I have been thinking that not working full-time means I’m a stay-at-home mom. So I try to say that with an introduction, but then I keep addending it. I mean, I’m also a writer. While that may not be a paying gig most of the time, I do have paying jobs in tutoring math and teaching yoga. Both of these are part-time, but it still means I need to go somewhere at a specific time and place for a specified duty.

Which of those parts means I’m not a SAHM? I’m not exactly sure, but I think the answer is a little of all of them. You can find me outside the house nearly every morning (Sundays being the exception) and between two and four evenings a week. Suddenly it doesn’t feel like I’m at home that much.

I have made it a high priority to be home during naptime, or if not with me then let the little girl rest with someone I trust. She’s much less cranky when she gets her scheduled nap. I also put her to bed at a specific time and she generally wakes within a few minutes of the same time every day. I can’t say it’s the best for every kid, but I know it works for mine.

I know all mothers are full-time mothers, but I wonder if I’m not the only person who tries to define the quality of staying at home by whether or not the mother has a full-time job. There has to be a different way. What do you think defines a SAHM?

A Sustainable Question

How often do we think about the products we use with regard to sustainable materials?

I know Gaiam has several items and there are directories (EcoSherpa is one) where you can find things for yoga. There is SpeeSees for children’s attire. Larger cities often have boutiques geared toward this niche market.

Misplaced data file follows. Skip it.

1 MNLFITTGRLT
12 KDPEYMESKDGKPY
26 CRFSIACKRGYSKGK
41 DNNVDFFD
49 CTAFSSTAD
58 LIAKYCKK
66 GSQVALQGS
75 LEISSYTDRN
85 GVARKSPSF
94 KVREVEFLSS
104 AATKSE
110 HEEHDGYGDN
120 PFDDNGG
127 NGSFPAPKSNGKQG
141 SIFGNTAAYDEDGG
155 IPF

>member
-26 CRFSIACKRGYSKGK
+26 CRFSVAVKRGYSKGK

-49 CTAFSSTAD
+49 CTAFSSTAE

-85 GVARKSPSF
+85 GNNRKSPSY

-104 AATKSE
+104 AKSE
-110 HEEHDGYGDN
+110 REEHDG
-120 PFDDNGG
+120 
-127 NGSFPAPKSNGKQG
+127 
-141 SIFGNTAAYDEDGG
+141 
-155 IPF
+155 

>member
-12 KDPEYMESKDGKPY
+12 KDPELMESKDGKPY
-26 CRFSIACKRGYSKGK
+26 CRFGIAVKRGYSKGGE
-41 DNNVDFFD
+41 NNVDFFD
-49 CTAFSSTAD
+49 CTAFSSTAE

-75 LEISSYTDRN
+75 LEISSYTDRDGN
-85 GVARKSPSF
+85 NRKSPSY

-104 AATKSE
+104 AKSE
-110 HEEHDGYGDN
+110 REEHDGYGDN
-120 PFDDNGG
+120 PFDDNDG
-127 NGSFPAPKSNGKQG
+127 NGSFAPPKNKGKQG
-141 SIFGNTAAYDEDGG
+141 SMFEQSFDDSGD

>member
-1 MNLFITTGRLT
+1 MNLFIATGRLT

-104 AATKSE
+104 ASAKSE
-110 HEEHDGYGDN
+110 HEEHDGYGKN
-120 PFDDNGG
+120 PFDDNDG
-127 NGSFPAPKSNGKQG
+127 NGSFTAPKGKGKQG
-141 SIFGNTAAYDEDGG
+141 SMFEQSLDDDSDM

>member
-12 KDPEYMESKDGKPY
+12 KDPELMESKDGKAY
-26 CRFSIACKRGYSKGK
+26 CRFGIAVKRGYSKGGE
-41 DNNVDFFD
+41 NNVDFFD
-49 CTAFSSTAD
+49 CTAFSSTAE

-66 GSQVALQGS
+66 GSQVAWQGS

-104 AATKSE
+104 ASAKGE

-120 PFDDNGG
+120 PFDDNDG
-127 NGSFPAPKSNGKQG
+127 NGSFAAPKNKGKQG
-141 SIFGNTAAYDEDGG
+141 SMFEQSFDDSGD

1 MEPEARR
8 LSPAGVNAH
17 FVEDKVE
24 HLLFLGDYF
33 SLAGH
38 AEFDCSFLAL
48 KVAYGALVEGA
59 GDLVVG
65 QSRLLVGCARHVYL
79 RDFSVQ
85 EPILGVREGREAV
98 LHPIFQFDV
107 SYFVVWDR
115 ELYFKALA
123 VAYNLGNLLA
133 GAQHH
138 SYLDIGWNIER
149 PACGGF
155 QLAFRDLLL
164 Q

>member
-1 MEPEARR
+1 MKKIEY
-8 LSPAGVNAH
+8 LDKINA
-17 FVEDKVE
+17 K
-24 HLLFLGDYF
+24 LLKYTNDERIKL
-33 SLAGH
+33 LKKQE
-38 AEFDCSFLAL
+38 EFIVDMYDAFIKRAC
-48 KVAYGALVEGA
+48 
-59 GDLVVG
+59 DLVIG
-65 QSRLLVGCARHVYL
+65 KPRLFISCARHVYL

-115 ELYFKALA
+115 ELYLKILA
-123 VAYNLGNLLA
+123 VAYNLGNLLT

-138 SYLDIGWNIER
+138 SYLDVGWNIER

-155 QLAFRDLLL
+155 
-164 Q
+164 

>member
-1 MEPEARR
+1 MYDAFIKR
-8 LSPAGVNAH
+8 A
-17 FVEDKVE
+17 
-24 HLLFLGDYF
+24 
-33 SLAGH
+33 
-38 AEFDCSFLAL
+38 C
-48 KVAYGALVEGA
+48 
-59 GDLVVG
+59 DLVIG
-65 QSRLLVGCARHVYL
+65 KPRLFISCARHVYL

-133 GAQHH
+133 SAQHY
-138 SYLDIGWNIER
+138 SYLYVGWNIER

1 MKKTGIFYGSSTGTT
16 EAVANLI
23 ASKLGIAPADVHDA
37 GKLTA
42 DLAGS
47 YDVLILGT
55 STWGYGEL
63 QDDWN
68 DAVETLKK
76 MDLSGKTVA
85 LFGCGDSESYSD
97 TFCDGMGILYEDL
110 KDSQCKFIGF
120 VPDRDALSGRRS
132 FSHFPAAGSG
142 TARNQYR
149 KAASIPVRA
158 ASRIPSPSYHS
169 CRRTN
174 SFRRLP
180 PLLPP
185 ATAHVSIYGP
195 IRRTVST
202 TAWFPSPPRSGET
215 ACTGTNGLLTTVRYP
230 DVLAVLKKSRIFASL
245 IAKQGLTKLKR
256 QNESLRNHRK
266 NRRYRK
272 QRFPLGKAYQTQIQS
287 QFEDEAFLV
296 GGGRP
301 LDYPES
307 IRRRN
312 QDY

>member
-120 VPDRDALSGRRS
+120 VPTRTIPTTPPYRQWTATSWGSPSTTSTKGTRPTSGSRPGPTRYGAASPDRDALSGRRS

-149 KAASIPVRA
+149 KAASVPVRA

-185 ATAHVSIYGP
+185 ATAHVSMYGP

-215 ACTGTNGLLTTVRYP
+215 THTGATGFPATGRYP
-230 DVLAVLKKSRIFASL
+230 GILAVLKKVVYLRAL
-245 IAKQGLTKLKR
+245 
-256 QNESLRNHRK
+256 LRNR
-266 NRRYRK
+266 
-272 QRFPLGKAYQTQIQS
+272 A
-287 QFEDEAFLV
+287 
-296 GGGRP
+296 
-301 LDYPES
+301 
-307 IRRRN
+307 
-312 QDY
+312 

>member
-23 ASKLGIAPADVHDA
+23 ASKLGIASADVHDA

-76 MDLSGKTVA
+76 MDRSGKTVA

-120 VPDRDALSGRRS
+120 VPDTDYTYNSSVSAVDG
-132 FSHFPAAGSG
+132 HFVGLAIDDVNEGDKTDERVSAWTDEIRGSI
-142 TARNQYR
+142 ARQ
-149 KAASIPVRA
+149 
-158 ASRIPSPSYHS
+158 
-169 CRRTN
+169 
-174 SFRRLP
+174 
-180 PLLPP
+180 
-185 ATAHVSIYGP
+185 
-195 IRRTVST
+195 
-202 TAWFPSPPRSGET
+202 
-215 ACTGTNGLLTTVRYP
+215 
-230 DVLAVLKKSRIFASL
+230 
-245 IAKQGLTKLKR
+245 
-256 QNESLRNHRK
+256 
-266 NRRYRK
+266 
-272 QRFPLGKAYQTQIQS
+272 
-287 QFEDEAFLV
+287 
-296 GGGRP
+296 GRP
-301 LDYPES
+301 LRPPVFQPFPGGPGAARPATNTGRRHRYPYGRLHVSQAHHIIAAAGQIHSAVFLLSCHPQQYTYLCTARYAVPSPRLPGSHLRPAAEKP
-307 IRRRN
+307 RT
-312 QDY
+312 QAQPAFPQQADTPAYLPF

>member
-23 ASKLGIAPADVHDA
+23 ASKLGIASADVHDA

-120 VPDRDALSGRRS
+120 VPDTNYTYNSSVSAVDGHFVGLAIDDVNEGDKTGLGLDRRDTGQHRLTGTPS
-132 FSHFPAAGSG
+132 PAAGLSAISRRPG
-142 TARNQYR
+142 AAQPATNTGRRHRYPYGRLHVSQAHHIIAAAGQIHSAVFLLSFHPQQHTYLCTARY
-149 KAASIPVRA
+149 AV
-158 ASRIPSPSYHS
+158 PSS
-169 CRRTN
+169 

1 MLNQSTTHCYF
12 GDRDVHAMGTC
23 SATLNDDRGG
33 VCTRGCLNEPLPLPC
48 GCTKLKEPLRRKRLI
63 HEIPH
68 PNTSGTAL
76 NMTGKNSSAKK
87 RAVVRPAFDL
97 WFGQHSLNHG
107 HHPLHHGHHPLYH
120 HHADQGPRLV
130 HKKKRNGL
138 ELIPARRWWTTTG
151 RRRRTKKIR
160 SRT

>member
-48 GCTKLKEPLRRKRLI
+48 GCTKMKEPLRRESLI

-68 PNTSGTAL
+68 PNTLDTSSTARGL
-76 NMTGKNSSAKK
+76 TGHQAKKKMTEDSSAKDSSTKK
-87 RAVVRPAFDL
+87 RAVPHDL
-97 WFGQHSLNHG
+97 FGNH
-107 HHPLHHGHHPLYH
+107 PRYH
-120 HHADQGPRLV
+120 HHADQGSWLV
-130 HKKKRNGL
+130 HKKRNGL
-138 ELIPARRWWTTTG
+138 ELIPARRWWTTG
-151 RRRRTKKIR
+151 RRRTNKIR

Yoga led me to look at a bigger picture, though I must admit I still use harsh cleaning products. (For now, I keep thinking about going greener in my house and I’ve been reading up on how to do it.)

I don’t often think about it, but when I see it I like it and I will purchase it, provided it isn’t cost-prohibitive. Not saying it has to be less expensive, but sometimes it’s really hard to say yes to buying something ten times the price because it doesn’t hurt the environment. The pocketbook doesn’t always allow that!

I do like seeing companies that make an effort on that front and I am more likely to support them than their counterparts who don’t.

I loved the idea of flushable diapers, but unfortunately my new house has toilets that won’t work with it. (Or so I have been told.) My washing machine also saves too much water to be able to really clean cloth diapers. This really limits my options toward being eco-friendly in that department.